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Sounding off for sports A sound system for the Super Bowl involves not just sound, but speed and expertise.

After our involvement at Super Bowl XXIX in Miami, Jerry Anderson, architect for the NFL and Super Bowl XXX, called us for Super Bowl XXX. We provided

Sounding off for sportsA sound system for the Super Bowl involves not just sound, but speed and expertise.

Nov 20, 1996 12:00 PM,
Michael BradleyBradley is with Chambers Electronic Communications, Phoenix, AZ.

After our involvement at Super Bowl XXIX in Miami, Jerry Anderson, architect for the NFL and Super Bowl XXX, called us for Super Bowl XXX. We provided a study of the existing project and a facility impact statement for the sound-system renovation of the sound systems to accommodate Super Bowl XXX.

In the impact statement, we examined the renovation based on a distributed sound system similar to those recently installed in the new Comiskey Park, Oriole Park at Camden Yards, Anaheim Stadium and those proposed for the Arizona Diamondbacks, the Tampa Bay Devil Rays and the Milwaukee Brewers. I also evaluated a central cluster approach and decided it was the one the University should follow based on the balance between the cost and complexity.

The original sound system in the stadium consisted of a central cluster located on top of the International Collegiate Athletics (ICA) building and delayed loudspeakers on the loge level below the cluster covering the loge level seats, which were adjacent to the ICA building.

The configuration of the stadium overhangs caused insufficient coverage to seats both in the loge level above the main stadium bowl and in the lower stadium bowl underneath the loge level seats. The overhang of the loge level above the bowl was so extreme that one could only see the third floor of the ICA building, while the loudspeaker system was located on the penthouse level above the sixth floor. 98 loudspeakers separately zoned in pairs provided the appropriate coverage to the main bowl and loge level seating areas not covered by the central loudspeaker cluster position.

One of the great hardships of the project was the construction time schedule, between Oct. 13, 1995 and Dec. 25, 1995, during which all renovation work had to be substantially completed. Another big problem was the continued operation of the existing sound system to support the Arizona State and NFL Cardinals home games.

To accommodate continued operation of the stadium during renovation, the existing loudspeaker cluster was disconnected from its center position and moved across the roof to the west, with extended loudspeaker cabling to the rack equipment below. Only minor degradation of the sound was observed in the southeastern corner of the stadium, unobserved by the patrons.

The site studies of the project’s structural and electrical systems confirmed existing roof conditions, structural connection points and conduit routing throughout the ICA building and stadium. After our design was complete, it was released for competitive bid by contractors throughout the United States.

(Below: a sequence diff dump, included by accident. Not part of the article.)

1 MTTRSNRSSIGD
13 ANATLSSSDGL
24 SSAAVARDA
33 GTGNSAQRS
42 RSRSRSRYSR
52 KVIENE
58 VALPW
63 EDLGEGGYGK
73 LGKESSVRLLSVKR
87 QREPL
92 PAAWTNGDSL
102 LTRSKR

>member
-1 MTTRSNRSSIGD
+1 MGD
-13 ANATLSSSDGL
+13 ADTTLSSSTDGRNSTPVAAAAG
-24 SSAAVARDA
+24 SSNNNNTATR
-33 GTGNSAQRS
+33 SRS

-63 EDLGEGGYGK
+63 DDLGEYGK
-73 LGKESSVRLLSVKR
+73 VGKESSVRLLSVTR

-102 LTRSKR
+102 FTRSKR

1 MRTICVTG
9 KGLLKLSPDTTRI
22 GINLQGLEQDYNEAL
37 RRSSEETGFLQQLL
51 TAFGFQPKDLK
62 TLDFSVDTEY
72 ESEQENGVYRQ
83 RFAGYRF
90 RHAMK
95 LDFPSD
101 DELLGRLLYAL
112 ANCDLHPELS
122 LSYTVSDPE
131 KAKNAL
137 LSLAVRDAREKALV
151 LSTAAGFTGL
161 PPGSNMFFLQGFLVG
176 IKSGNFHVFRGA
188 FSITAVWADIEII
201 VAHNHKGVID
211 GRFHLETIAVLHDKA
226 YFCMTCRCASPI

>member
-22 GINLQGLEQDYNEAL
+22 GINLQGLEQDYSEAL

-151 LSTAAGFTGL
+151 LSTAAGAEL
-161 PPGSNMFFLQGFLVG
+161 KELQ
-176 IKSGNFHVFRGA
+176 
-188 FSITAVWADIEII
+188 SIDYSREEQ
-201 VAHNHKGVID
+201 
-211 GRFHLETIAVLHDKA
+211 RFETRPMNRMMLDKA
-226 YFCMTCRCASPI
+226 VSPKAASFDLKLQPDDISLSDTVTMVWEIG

The loudspeaker system consists of 12 inch (305 mm) drivers, mid-range horns and high-frequency horns. The devices are divided into six separate frequency ranges to maintain directionality of the loudspeaker system down to 100 Hz. The low-frequency loudspeakers were JBL custom enclosures consisting of three 12 inch (305 mm) drivers per cabinet. The cabinets were stacked three high in eight separate vertical columns, four on each side of the mid-frequency and high-frequency horn array.

The loudspeakers were individually powered using unique power amplifiers for each symmetrically similar driver, with the frequency range of each loudspeaker determined by the physical location of the loudspeaker in the array. Based on recent papers by Jefferson Harrell and Elmer Hixson, the bandwidth of each loudspeaker was limited to minimize multiple vertical lobes common to a multiple driver array. The complete array was designed to avoid multiple-lobe radiation by limiting the response of each driver to a frequency range one octave below the first calculated vertical lobe frequency. This ensured consistent directionality of the array down to approximately 100 Hz.

The directionality of the array was surprising in that normal conversations could occur inside the cluster enclosure behind the loudspeakers during the reinforcement process without hardship.

The Peavey MediaMatrix system was the only cost-effective solution to this array technology based on the quantity of delay and crossover filter requirements of the array. Each of the six loudspeaker cluster frequency ranges were separately analyzed in the stadium, with all frequencies aligned to obtain consistent signal alignment at the 50 yard line.

After adjustment of the central cluster, we provided adjustment of the delays serving the under-deck loudspeakers and balanced the spectrum of these loudspeakers to provide continuous sound quality and coverage to all patron seats for the first time since the upper deck was built.

The south end-zone was augmented by eight full-range enclosures directed down from the cluster to the seats directly below the cluster. This system provided extended coverage to the southeastern and southwestern corners of the stadium to ensure even coverage in the crossover region between the south end-zone loudspeakers and the main stadium system.

The system was beta tested during the Christmas Day NFL game between the Cardinals and the Cowboys. The Cardinals, the ASU staff and Larry Estrin of Best Audio worked together to properly trim the system and balance it to compensate for the varying crowd noise levels throughout the stadium.